"There is nothing like this book, and there is a tremendous need for more documentation of the ecology of the Ten Thousand Islands, both for its own sake as part of the environmental record, but also due to looming effects of sea level rise. The entire region is extremely vulnerable to ecological change due to climate change and many of the areas, environments, and species Petuch and Berschauer document will likely be impacted in the next 20 years. The photographs are incredible, and provide a very useful reference for shell identification. This book will be an essential reference for a wide range of scholars and advocational malacologists, including archaeologists."
– Traci Ardren, Professor of Anthropology and Interim Chair, University of Miami, USA
"This book is written in the traditions and standards of the popular nature guides, and it exceeds these standards! It covers everything from mollusks to birds and raccoons, so should be of interest not only to biologists, ecologists, and shell collectors, but also to the general public. It describes everything well without being overwhelmingly technical, appealing to many readers, of all ages, interested in nature and coastal environments. The large number of color photographs and plates provide a great visual guide to the contents of the book, and the iconography parts will be very useful for identification of mollusks."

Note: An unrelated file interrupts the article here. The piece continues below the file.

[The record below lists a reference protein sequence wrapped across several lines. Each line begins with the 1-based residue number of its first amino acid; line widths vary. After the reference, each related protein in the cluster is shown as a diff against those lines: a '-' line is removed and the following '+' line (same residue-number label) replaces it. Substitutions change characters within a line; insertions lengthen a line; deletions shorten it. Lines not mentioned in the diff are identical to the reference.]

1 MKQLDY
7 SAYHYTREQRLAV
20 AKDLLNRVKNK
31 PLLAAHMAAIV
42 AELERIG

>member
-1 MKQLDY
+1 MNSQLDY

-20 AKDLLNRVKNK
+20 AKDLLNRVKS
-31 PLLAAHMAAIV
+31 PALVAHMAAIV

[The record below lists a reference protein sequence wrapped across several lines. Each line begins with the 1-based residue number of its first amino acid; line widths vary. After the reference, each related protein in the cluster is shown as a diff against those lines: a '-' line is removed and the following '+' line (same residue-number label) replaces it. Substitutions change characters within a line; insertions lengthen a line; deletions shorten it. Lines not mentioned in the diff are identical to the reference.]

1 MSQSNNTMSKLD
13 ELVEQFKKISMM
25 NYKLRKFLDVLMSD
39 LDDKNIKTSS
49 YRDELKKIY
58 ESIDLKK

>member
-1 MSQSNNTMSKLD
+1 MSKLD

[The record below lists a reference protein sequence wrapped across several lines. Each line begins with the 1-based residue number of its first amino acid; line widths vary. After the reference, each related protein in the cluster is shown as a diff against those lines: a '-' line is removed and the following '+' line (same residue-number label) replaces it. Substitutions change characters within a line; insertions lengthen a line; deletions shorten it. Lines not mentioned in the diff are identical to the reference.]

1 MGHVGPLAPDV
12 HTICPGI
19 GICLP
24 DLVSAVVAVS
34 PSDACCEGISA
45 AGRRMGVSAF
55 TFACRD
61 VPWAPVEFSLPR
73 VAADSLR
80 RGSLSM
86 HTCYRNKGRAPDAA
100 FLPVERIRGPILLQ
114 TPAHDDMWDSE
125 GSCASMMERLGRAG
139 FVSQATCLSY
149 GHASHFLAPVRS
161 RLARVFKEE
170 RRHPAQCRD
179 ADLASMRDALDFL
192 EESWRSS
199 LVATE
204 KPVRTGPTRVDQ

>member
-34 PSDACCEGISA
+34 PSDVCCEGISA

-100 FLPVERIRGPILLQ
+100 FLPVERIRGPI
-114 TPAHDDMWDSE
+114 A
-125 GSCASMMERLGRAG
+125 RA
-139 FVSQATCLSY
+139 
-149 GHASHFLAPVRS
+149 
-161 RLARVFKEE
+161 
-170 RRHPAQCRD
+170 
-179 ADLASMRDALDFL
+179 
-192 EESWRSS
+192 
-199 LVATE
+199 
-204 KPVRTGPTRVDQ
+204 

– Anton Oleinik, Department of Geosciences, Florida Atlantic University
"I am a social scientist, and I rely on books such as these for the broader context of the questions that I explore regarding the nature of human use of these aquatic environments and the species that dwell within them. Oftentimes, relevant species and habitat specific information is difficult to find and oftentimes it is out of date. Therefore, having a resource such as this is invaluable to someone like me, as well as being a key source for those in the life sciences!"
– Victor D. Thompson, Professor & Director, University of Georgia, USA